Summary: In the psychological thriller HUMAN TARGET: FINAL CUT, Christopher Chance, a unique bodyguard that assumes the identity of the person that he is protecting, finds himself caught in a tangled web of Hollywood deceit, drugs and duplicity. While posing as an elderly film actor, the Human Target successfully takes down and kills the man who has been extorting aging thespians. But when Chance learns that the extortionist has also kidnapped a child actor, the master of disguise must impersonate his dead victim in order to find the boy before he dies of starvation. Entering into a world of veiled loyalties and shattered dreams, Chance looks to have taken on his final role as he slips dangerously deep into his fake identity and begins to lose his own sense of self.
Human Target: Final Cut, by Peter Milligan, Javier Pulido and Dave Stewart 8.0
Well, I can now confirm that I’ve become a fan of Peter Milligan’s version of ‘Human Target’.
In this graphic novel, the follow-up to the four-part mini-series, Milligan further explores the psychological damage that this line of work inflicts on the individual. What would happen to one’s mind if one were to completely inhabit another human being’s life, to become them, for days or weeks on end? What would happen when one can no longer tell the difference between the role and reality?
Milligan had already explored this concept in a sketchy fashion in the previous book via Christopher Chance’s assistant, Tom. But, in ‘Final Cut’, he decided to make Chance himself lose sight of himself, to start wondering if and where he existed in this charade of a life that he’s built for himself. Disjointed and confused, Chance begins to worry about his own sanity.
While I wonder about Chance’s sudden febrility, given that this is work that he’d been doing for decades already, this aspect is nonetheless the key strength of the book: we get an insider’s view on his mental deliberations and how it affects his conduct with clients and the rest of the world. I’m not sure that I agree with the direction that Milligan takes him in every time, but it remains engrossing.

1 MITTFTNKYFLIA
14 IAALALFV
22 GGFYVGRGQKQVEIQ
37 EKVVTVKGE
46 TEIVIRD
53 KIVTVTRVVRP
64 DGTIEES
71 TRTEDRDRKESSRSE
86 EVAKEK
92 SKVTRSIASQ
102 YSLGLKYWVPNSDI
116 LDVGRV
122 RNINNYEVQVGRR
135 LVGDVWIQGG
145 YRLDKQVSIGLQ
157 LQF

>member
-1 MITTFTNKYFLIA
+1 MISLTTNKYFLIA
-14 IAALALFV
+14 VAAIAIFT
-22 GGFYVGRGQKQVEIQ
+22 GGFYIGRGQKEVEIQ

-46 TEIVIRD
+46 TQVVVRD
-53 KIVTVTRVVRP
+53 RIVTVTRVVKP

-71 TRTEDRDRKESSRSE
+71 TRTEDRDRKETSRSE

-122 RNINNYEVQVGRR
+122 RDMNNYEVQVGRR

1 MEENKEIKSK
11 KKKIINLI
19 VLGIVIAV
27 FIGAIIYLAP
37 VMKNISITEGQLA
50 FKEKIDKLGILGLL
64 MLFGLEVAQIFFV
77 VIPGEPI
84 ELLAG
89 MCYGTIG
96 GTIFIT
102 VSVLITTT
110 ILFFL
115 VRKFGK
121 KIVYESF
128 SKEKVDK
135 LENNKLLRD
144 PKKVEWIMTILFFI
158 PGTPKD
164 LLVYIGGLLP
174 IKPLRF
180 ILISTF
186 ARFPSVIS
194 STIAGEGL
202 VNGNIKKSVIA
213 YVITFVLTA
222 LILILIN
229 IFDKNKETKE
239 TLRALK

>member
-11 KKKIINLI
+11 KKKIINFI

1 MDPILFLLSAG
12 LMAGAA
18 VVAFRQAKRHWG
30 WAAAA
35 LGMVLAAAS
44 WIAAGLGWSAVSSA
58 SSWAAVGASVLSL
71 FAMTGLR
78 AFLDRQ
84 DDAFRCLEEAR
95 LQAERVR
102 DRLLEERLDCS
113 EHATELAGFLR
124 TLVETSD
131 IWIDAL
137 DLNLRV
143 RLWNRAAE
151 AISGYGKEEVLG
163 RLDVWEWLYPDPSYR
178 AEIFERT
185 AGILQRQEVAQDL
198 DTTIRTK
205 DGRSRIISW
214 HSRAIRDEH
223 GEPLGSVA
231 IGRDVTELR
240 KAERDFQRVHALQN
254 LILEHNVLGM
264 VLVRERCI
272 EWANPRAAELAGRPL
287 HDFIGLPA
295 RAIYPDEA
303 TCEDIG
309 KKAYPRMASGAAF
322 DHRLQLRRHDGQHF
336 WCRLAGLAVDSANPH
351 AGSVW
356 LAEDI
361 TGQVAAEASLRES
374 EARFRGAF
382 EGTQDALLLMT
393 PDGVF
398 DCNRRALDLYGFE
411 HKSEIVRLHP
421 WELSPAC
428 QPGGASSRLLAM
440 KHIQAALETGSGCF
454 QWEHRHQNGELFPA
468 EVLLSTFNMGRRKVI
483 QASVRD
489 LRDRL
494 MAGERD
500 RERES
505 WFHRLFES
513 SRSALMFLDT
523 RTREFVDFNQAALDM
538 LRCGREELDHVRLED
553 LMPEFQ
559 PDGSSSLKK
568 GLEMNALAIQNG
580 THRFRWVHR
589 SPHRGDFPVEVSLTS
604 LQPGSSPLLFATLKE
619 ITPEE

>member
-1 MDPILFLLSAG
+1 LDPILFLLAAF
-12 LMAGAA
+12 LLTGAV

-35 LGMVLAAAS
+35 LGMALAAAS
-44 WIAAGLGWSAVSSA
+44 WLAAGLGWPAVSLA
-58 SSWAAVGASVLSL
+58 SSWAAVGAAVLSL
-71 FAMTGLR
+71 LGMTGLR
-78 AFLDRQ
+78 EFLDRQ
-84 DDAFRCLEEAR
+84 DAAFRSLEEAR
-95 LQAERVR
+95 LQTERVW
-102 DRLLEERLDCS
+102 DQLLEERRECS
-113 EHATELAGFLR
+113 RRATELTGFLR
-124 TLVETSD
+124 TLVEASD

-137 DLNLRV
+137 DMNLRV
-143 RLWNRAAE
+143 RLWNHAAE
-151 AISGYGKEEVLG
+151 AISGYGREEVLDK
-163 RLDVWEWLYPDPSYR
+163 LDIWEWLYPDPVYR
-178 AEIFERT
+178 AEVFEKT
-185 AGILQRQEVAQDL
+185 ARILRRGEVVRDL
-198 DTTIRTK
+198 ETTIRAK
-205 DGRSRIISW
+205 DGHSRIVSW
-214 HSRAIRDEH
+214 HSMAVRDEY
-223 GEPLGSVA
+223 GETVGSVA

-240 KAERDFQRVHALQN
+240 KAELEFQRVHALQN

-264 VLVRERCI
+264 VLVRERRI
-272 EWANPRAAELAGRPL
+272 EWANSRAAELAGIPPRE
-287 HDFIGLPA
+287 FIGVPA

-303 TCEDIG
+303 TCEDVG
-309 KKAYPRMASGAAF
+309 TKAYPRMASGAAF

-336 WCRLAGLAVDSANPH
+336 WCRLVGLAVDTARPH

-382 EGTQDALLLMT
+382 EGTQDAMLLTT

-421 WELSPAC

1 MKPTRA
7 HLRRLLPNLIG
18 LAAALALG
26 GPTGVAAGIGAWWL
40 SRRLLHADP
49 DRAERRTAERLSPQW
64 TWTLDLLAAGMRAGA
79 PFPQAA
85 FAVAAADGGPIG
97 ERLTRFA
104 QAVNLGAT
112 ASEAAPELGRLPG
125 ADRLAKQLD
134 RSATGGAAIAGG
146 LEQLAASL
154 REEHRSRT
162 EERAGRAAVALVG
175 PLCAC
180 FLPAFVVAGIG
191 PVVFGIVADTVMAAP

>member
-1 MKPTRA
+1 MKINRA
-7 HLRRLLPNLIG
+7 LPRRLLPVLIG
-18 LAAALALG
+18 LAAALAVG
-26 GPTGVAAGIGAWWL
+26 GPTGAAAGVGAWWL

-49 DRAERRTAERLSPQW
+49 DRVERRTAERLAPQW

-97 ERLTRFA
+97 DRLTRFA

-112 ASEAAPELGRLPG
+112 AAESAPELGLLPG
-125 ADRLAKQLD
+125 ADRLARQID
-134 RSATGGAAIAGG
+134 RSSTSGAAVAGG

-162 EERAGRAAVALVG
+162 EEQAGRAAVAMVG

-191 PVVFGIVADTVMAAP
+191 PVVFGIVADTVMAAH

If there is anything bogging the book down, it’s the way that the story was all wrapped up; it felt rushed and perhaps too convenient, with twists and turns that were neither foreshadowed nor emotionally satisfying. Still, everything leading up to it was well-considered and makes up for the sudden, unexpected finality of Christopher Chance’s story – as well as the resolution of our mystery.
Once again, Milligan Worked with relatively able artists to give his tale a more appealing look. Javier Pulido’s pencils are good enough, but the end result was given a considerable boost by Dave Stewart’s colouring, which helped fill in the detail and give the panels a more realistic flair. Also, I know that it’s usually a fairly forgettable gig, but Todd Klein’s lettering was exact and is worthy of mention.
All in all, ‘Human Target: Final Cut’ was an excellent book. It continues to develop a character that I only just discovered in the previous series and takes him on a complex internal journey. I am very curious to see where Milligan will take Christopher Chance next. There is absolutely no doubt that I will get the next books if I can get them. ‘Human Target’, in Milligan’s hand, is well worth it.